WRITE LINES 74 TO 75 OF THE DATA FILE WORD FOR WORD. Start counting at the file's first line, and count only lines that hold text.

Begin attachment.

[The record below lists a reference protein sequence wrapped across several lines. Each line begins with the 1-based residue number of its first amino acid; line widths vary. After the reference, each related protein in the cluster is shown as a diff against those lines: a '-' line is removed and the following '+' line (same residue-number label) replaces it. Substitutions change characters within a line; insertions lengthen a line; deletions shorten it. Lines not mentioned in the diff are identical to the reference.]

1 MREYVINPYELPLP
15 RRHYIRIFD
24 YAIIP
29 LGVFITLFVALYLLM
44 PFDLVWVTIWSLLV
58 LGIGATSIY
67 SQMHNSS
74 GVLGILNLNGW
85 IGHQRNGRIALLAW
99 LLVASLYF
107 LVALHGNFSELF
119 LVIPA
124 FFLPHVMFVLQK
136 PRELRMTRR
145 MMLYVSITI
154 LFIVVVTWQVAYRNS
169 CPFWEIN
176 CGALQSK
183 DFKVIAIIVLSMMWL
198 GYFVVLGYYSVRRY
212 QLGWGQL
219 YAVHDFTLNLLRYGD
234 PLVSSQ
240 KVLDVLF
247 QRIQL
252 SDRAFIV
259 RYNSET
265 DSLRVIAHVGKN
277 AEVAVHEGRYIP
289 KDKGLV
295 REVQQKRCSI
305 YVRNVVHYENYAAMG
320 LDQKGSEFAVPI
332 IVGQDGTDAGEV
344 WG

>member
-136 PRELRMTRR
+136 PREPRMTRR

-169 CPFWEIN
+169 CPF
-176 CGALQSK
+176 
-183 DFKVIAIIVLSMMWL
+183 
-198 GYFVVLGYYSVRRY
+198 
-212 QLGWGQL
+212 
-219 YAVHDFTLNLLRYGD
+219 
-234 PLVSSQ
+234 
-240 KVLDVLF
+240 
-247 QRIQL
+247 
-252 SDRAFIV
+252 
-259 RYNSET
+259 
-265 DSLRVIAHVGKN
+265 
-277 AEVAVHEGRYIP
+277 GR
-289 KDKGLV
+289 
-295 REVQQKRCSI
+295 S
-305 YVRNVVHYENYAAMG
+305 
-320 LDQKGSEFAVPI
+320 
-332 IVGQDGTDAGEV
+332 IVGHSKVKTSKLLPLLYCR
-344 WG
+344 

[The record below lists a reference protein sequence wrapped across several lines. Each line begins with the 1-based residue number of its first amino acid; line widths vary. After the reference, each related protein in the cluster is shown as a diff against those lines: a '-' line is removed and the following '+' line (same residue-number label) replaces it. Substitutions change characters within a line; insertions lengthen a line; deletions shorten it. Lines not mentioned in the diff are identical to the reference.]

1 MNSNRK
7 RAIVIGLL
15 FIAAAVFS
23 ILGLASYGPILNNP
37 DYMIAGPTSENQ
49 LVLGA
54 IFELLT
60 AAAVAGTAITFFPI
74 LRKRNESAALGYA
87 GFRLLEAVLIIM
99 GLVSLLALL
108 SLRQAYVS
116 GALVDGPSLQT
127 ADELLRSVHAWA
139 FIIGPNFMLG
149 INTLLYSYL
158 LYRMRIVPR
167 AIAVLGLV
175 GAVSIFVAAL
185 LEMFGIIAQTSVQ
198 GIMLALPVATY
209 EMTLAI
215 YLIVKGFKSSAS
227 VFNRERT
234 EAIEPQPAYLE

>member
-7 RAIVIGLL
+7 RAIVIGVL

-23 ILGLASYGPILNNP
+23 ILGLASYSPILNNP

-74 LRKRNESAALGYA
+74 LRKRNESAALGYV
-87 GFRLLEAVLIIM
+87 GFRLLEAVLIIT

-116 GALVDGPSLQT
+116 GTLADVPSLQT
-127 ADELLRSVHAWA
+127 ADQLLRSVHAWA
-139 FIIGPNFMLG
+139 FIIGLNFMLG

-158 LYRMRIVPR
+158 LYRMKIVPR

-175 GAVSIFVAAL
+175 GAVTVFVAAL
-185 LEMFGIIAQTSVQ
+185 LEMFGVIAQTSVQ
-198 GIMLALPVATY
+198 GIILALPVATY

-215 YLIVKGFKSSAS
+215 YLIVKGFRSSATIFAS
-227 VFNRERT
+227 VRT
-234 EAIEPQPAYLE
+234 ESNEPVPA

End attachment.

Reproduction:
-332 IVGQDGTDAGEV
+332 IVGHSKVKTSKLLPLLYCR